You should all have my cell phone number - if you don't, make sure you get it.  For nights before I go in the field, I sleep with my cell phone turned on, so please do not call me after 8:00pm (actually, 7:00pm is a safer bet if I was in the field that day) - I will be sleeping.  If you need to reach me the night before we go in the field, send me an email.  I check my email and the weather in the morning before I leave.  I suggest you also sleep with your cell phone on so that if you oversleep, you will hear your phone when I call looking for you...

Make sure I have your cell phone number.

If you're not used to being out in the heat or wind all day, make sure to drink more water than usual the day before - you lose it pretty quick out there, and it is nearly impossible to keep up with water intake if you start out even a little dehydrated.  Drinking a lot of water the night before also makes it easier to get up so early :)

Information on dehydration and heat stroke - please read this:  pdf     online

Some of the girls have been quite dismayed to find out there are no bathrooms on the prairie... There are also no trees, and no tall bushes.  Heck, there are hardly any short bushes - it's just us and the grass and the prairie dogs out there.  When we're all at the truck, the front of the truck is usually designated the "girls room" (or whatever end is opposite where everybody is), but you still need to announce your intentions and make sure everybody hears you if you don't want to be surprised.  When we are dispersed across the prairie to set traps or check traps, peeing is done on an opportunistic basis.  Really, nobody is looking - they will all be looking for traps, which is hard enough as it is.  Trying to hold it in all day is not recommended (it leads to bladder infections, and if you've never had one, trust me, you don't ever want to). 

I will not let you come out again if I think you are not drinking water because you don't want to pee on the prairie.

Dehydration is a SERIOUS issue - life threatening, actually.  

See http://www.cdc.gov/nasd/docs/d001201-d001300/d001215/d001215.html

 

Please remember that the days can be very long out there.  Often we are only out for 10 or 12 hours, but 15 hours days are not uncommon.  If you have pets at home, especially dogs, who cannot go that long without being fed or taken outside, please make arrangements with somebody to feed or walk your pet in case you are not home in time.  Also, a word of warning, not all areas on the prairie have cell service - do not assume you will be able to call somebody to let them know you will be late.

Sunscreen... make sure your sunscreen can handle a full day (with reapplications) under the sun.  This may seem silly, since it IS sunscreen after all, but trust me, not all sunscreens are created equal.  I've found that NO-AD sunscreen works quite well - it was top-rated by consumer reports, just behind a Neutrogena variety.  At perhaps 1/4 the cost, with similar qualities, the NO-AD seems like the best choice to me... but you should decide for yourself.  Here are a couple of links to sunscreen reviews:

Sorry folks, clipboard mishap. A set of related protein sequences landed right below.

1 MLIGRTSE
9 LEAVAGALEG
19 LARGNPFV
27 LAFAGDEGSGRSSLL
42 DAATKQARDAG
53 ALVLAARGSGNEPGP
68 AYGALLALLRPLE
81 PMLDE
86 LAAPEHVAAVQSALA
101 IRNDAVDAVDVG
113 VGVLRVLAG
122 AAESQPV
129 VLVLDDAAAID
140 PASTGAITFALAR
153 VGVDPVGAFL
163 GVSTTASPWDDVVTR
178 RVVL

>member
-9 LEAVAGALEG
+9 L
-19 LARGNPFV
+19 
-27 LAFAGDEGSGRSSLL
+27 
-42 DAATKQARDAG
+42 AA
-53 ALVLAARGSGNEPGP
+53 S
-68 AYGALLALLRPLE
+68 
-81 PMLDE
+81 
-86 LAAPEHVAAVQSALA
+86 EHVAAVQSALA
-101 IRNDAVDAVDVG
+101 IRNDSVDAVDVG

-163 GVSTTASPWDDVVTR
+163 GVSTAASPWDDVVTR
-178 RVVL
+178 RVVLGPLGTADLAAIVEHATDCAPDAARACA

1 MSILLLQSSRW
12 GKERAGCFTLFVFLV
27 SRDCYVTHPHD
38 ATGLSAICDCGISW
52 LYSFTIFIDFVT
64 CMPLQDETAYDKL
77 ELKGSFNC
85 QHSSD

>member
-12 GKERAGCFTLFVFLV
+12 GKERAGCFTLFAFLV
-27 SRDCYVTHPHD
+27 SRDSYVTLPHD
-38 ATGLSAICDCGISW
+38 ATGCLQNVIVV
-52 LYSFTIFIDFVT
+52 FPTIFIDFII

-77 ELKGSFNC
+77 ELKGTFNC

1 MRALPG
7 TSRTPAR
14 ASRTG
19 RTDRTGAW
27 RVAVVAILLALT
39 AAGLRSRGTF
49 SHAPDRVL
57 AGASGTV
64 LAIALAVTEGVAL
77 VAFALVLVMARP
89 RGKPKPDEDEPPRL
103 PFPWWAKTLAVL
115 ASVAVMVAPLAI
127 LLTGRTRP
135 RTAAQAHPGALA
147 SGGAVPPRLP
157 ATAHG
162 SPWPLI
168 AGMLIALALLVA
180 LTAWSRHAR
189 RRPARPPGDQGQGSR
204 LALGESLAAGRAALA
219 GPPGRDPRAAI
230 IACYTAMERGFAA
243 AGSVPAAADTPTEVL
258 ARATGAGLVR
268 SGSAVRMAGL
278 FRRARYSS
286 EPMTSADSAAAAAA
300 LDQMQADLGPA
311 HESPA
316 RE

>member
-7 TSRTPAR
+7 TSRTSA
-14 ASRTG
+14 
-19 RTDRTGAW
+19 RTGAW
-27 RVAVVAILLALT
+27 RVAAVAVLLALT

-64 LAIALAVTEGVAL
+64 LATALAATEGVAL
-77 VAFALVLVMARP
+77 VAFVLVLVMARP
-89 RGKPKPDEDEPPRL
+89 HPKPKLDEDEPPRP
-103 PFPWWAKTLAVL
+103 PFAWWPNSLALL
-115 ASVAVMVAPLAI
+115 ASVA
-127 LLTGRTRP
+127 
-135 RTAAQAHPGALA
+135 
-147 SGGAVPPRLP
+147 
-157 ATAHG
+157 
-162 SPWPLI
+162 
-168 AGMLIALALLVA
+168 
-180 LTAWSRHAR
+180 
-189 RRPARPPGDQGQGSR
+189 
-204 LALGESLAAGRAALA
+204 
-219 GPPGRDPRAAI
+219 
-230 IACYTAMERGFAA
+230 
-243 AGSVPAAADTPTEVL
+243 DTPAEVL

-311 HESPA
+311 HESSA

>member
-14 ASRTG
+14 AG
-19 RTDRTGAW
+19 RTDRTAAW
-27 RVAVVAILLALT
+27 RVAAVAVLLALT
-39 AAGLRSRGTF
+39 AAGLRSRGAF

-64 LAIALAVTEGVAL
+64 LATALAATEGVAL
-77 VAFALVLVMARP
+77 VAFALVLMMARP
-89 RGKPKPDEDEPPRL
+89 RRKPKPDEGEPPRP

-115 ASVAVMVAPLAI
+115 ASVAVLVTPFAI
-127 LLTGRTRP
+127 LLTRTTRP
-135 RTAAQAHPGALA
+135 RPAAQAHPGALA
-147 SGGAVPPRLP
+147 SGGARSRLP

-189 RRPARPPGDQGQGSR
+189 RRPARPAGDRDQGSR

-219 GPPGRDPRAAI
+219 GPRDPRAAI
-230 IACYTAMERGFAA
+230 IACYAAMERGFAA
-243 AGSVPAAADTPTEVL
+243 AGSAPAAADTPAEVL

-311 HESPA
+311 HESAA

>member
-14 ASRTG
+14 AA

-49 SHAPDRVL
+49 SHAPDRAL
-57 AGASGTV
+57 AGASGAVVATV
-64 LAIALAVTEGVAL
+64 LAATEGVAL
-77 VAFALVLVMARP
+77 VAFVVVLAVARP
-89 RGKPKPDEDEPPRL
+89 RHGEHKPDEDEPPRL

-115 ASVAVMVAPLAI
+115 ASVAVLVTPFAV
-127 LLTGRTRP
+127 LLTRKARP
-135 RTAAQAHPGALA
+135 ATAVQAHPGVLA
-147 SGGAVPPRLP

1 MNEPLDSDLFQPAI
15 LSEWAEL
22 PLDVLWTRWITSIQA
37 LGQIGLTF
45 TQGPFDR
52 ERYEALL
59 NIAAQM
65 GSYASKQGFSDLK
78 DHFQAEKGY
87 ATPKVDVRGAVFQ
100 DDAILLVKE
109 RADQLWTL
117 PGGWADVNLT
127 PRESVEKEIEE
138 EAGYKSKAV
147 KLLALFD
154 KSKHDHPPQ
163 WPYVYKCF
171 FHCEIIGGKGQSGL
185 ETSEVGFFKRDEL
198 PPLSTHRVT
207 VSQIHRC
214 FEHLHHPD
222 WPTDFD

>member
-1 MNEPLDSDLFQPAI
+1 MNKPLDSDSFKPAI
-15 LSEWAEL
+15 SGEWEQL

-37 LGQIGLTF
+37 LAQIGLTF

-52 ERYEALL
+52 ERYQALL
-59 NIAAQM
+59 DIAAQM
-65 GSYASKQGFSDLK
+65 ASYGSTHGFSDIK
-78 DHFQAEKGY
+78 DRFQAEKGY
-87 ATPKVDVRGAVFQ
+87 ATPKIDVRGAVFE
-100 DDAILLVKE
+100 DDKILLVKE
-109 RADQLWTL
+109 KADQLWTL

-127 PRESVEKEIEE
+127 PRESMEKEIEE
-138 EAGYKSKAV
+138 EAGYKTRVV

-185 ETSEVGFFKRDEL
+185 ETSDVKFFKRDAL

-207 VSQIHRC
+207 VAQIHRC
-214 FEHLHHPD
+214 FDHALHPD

http://www.consumersearch.com/www/family/sunscreen/
http://www.slate.com/id/2124091/


And an article on why you really should use sunscreen, even if you're not worried about skin cancer (including some information about the most common sunscreen mistakes...):
http://www.msnbc.msn.com/id/3076469/

Based on what I've read recently, I don't recommend the spray-on type of sunscreen - you are pretty much guaranteed not to apply enough to prevent sunburn, especially when you are in the sun all day, and I've been told that it has the unpleasant feeling of shellac once you have more than one application.  For each application you should be applying about an ounce of sunscreen (enough to fill a shot glass.  Yes, really).

Pockets... whatever pants you choose to wear, you will want to make sure they have useable pockets.  Whenever we are away from the truck, you will be carrying a walkie-talkie, and usually a clipboard, and when we check the traps for prairie dogs you will be carrying, in addition to the walkie-talkie and clipboard, some plastic baggies, flagging, and pens, and you will need pockets to put them in.  You won't  be able to carry it all in your hands - you will be carrying flags, a clipboard, and prairie dogs (in traps, of course) as well, so your hands will be more than full.  When I say "useable" pockets, I mean the kind that you can put a bunch of stuff in, and still bend down without everything falling out, poking you, or breaking... if you are wondering if your pockets are "useable", try putting a large cell phone (or something else roughly 4" tall, 2" across, and 1" deep), some pens (sharpies and ball point), some plastic baggies (about 10, sandwich size, rolled neatly so they don't wrinkle), and maybe 20 rubber bands into your pockets, get down on your knees, and try to pull one rubber band, the plastic baggies, and a pen from your pocket, and then put all but one plastic baggie back in your pocket.  If you can't do this somewhat comfortably, you might consider different pockets, or maybe a fanny pack... 


-- All of our field sites are on the Pawnee National Grassland (PNG) or the Central Plains Experimental Range (CPER), all of which are part of the Short Grass Steppe Long Term Ecological Research site (SGS-LTER).  Click on the names to find out more about each one...


**Make sure to check your email before you head into school*.  I will send an email if the field day is canceled.  I usually check the weather about 30-45 minutes before our scheduled meeting time.  If we will be spending time at the field station, I usually let you know that morning, so that you will know to bring something to read/do for a couple of hours.


     
Where to meet...
     
We meet in the parking lot on the south side of the Anatomy/Zoology building, near the double doors that are by the loading zone and state vehicle parking.  Look for the great big, white, four-door Ford F250 - you can't miss it.

If you are driving, park on Lake street or in the Z lot just east of the Anatomy/Zoology building (don't park at the meters - you will get a ticket).  Anybody can park in the Z lot during the summer and on weekends throughout the year, but during Fall and Spring semesters you will need a parking permit to park in the Z lot during the week.  There are always plenty of parking spots on Lake street when we meet in the morning.  I also encourage bicycling to school - there are always plenty of bike parking spaces.